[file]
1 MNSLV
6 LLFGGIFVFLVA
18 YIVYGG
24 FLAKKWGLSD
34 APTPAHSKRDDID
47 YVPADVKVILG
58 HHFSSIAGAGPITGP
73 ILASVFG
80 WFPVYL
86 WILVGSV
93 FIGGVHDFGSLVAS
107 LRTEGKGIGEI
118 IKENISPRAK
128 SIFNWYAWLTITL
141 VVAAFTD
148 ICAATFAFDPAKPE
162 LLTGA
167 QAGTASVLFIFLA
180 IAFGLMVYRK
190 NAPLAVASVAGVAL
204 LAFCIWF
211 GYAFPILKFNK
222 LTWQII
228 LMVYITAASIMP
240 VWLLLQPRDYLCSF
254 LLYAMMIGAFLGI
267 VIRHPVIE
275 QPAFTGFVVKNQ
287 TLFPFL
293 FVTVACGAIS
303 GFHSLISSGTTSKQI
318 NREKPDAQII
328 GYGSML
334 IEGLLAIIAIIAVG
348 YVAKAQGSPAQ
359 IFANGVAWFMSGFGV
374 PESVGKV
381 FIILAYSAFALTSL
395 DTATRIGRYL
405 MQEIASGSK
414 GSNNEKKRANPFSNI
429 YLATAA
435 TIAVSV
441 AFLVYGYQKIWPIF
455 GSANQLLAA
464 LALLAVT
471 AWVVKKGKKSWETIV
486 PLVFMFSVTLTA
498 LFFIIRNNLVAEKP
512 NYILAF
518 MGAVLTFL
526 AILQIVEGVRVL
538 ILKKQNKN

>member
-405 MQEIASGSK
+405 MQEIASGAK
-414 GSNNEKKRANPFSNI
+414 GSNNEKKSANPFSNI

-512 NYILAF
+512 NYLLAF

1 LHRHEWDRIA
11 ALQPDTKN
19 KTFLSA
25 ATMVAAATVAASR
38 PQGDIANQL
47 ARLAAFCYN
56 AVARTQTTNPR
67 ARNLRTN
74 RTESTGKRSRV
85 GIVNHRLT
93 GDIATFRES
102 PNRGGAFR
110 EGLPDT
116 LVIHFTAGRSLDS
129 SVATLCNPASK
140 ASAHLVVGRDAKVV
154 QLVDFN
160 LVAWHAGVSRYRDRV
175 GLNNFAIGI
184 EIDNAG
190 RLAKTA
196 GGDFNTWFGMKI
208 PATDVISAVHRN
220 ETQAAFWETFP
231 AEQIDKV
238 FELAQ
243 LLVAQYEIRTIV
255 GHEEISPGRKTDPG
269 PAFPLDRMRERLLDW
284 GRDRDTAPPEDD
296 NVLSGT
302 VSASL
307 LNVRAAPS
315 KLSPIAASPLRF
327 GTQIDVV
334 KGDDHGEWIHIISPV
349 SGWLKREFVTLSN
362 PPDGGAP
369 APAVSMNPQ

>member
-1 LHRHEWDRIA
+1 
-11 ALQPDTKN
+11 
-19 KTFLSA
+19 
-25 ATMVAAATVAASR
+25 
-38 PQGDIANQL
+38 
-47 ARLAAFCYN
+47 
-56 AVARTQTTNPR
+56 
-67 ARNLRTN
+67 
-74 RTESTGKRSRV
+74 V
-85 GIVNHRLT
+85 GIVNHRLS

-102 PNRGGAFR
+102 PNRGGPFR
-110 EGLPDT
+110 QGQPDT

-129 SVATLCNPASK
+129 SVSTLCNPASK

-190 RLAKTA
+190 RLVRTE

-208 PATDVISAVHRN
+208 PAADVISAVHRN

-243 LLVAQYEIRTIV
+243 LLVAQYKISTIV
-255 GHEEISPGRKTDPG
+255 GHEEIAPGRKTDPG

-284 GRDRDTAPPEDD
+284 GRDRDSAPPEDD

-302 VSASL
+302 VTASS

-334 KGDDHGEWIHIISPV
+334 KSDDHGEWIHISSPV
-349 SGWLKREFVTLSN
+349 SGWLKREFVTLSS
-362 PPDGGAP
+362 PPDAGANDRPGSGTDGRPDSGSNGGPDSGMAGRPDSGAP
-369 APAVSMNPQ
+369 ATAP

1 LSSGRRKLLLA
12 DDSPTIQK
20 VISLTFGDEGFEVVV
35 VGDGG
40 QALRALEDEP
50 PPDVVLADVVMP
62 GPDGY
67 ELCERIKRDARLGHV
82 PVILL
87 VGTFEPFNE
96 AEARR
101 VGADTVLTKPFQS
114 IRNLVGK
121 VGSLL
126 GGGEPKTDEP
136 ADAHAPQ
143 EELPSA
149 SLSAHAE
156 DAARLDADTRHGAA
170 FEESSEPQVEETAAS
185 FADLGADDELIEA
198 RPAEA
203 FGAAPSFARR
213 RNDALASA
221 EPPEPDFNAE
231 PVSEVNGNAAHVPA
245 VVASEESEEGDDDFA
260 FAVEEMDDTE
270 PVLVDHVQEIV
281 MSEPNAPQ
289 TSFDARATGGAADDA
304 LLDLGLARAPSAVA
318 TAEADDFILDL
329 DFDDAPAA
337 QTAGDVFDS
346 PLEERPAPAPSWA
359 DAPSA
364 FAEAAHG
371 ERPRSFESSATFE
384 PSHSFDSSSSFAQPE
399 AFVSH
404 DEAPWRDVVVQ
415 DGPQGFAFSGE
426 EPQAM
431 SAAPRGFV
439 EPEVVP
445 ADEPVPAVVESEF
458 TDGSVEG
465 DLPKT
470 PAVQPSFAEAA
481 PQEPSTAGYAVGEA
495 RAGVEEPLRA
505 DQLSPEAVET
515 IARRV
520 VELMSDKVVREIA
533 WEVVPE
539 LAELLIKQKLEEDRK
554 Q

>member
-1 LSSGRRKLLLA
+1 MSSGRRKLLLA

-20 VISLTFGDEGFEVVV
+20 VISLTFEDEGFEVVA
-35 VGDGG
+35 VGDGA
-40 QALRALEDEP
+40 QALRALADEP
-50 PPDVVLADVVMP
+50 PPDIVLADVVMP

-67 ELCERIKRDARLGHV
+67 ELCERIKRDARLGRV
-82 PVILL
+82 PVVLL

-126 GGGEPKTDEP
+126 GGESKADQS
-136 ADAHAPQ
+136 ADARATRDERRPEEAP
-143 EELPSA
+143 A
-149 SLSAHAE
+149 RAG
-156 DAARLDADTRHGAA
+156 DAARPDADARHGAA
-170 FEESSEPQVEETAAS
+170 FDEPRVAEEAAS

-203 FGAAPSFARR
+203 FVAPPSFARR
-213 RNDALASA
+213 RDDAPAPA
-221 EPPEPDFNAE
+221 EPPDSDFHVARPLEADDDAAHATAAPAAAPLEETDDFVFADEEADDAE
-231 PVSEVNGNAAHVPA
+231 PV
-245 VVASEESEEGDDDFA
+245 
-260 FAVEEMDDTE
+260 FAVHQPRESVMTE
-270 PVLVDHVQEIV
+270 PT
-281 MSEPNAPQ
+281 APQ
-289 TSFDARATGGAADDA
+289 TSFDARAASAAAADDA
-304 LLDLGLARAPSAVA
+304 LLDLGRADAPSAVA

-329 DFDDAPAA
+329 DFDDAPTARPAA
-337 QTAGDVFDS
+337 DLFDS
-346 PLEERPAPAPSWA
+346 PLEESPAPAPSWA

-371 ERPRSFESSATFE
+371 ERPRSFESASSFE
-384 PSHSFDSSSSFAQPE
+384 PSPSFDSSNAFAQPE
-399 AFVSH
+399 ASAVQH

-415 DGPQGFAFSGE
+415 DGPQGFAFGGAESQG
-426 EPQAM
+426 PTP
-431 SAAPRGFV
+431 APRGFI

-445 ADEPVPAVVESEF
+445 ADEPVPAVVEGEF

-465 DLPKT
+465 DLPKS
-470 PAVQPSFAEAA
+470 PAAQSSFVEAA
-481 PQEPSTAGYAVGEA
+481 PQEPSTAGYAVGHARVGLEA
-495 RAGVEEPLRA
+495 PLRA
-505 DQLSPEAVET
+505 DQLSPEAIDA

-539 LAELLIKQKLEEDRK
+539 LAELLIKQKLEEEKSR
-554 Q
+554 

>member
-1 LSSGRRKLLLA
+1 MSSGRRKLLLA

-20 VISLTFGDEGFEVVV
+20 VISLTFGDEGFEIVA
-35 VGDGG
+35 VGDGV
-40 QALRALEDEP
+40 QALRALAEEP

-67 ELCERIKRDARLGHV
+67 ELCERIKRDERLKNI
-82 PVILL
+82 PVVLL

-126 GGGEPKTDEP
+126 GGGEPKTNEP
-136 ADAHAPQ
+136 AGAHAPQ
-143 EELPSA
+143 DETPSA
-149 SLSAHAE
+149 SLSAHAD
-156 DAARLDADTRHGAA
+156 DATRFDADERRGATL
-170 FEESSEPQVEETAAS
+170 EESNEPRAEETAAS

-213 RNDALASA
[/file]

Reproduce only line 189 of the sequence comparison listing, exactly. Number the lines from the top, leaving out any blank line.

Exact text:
415 DGPQGFAFSGE